US economy: nearly 5 workers for every job

Job seekers wait in line to enter the San Francisco Hirevent job fair at the Hotel Whitmore on July 12, 2011 in San Francisco, California.
Justin Sullivan

Things are only getting worse in the U.S. labor market. 

According the the Labor Department, there were 4.7 workers for every job opening in the United States in May. That's no improvement from the previous month, and it's more than twice the ratio that the world's largest economy had prior to the Great Recession.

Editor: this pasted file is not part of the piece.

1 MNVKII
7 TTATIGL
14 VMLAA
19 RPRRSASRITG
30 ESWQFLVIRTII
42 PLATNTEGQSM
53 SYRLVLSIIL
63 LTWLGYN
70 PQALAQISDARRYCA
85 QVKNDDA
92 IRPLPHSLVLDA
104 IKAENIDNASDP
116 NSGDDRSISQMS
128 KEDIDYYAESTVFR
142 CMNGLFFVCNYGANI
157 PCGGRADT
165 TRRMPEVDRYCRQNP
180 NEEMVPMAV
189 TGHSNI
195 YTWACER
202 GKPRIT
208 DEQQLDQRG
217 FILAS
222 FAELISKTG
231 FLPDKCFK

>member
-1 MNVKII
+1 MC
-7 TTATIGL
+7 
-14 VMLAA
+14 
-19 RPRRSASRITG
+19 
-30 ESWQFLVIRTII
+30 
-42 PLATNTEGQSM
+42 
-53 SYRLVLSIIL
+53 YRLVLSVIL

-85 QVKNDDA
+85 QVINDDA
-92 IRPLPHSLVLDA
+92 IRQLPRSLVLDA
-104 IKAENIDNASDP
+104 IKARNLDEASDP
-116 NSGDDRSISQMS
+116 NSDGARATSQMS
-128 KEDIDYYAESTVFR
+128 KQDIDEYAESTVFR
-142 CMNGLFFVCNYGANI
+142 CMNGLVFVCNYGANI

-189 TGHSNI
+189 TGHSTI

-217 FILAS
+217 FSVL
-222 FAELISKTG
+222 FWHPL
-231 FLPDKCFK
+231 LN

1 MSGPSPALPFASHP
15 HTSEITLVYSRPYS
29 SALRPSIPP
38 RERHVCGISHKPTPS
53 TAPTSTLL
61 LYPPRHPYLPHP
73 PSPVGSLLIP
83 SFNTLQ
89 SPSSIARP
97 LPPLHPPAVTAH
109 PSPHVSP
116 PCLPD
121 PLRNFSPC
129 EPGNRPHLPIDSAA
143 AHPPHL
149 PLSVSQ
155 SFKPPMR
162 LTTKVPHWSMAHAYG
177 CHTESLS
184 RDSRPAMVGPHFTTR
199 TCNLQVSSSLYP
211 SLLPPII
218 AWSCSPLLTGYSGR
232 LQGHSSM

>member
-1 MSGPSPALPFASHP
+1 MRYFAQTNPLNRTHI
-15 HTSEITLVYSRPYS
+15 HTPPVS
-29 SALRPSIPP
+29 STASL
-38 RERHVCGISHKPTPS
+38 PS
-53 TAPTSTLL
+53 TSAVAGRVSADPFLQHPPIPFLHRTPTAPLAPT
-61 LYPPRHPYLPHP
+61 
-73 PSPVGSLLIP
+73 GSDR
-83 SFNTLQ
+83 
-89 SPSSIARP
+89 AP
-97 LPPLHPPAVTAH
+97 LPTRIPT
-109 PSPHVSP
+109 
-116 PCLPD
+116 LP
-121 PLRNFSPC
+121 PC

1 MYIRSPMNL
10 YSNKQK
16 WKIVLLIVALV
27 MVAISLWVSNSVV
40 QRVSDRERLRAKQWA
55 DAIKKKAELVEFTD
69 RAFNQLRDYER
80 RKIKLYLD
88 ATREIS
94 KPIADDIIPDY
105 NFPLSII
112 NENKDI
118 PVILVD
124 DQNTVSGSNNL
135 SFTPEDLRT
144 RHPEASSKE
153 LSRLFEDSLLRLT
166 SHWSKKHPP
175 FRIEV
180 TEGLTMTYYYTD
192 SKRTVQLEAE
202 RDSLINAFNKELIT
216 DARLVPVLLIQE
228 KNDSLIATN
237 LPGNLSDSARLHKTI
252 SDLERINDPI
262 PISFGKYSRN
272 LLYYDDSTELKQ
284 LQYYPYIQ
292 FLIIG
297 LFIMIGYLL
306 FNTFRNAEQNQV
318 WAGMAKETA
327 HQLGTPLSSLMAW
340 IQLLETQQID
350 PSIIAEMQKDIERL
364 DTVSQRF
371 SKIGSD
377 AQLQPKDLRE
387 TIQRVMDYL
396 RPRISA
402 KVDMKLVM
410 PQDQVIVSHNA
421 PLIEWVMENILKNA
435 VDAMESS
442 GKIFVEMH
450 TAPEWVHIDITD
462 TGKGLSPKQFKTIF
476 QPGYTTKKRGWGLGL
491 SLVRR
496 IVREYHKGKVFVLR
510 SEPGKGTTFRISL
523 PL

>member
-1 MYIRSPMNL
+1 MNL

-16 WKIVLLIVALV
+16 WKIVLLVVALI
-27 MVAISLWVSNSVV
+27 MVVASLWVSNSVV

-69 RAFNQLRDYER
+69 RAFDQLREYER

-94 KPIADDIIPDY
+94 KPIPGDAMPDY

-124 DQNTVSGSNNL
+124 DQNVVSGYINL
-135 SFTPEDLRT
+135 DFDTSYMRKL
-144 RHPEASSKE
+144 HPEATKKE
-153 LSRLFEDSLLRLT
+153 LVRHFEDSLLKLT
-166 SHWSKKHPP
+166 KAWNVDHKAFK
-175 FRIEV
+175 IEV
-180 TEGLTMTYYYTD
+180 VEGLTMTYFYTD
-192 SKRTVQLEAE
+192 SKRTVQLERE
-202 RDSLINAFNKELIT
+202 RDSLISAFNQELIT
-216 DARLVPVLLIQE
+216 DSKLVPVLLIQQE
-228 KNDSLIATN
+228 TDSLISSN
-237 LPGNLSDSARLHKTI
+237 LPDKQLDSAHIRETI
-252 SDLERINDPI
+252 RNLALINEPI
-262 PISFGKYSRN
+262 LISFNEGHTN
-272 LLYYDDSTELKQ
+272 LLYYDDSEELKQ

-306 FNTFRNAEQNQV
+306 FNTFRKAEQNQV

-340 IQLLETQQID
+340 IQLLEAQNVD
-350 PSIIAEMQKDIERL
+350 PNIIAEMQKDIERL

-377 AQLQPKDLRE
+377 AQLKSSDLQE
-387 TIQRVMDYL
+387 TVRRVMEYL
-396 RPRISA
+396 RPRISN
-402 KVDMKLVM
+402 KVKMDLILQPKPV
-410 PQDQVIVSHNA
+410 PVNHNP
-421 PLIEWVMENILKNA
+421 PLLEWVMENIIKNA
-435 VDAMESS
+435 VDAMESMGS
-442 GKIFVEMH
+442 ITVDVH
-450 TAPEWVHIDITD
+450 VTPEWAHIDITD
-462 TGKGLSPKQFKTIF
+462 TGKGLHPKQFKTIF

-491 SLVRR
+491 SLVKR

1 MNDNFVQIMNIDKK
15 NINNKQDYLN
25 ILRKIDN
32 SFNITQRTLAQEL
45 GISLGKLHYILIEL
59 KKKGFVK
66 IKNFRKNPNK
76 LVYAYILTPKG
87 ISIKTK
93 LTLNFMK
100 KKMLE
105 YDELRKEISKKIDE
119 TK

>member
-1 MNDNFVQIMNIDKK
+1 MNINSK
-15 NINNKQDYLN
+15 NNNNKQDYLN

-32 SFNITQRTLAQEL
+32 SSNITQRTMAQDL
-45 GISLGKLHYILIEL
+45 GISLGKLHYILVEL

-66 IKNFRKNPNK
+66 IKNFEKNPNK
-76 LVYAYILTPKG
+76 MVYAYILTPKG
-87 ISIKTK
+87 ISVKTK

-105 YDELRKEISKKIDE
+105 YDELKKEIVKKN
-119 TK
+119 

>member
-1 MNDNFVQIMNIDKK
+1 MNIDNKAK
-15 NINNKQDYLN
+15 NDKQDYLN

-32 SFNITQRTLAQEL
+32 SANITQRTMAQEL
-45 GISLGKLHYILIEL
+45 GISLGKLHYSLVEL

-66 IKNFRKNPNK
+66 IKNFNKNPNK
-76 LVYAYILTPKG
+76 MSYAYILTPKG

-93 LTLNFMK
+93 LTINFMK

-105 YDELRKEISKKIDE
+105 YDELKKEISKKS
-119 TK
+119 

In other words, it's ugly out there. 

Here's a most depressing thought, courtesy of the New York Times Economix blog:

As Henry Mo, vice president for economics at Credit Suisse, observed in a note to clients on Tuesday, “Even if all job vacancies were filled overnight, almost 11 million workers would still be left unemployed.”

Today's bleak report follows Friday's devastating news that showed the U.S. economy added only 18,000 jobs in June. The U.S. unemployment rate, meanwhile, now stands at 9.2 percent.

That's not going to cut it.

Neither is having almost five people fighting for every job opening in the U.S. 

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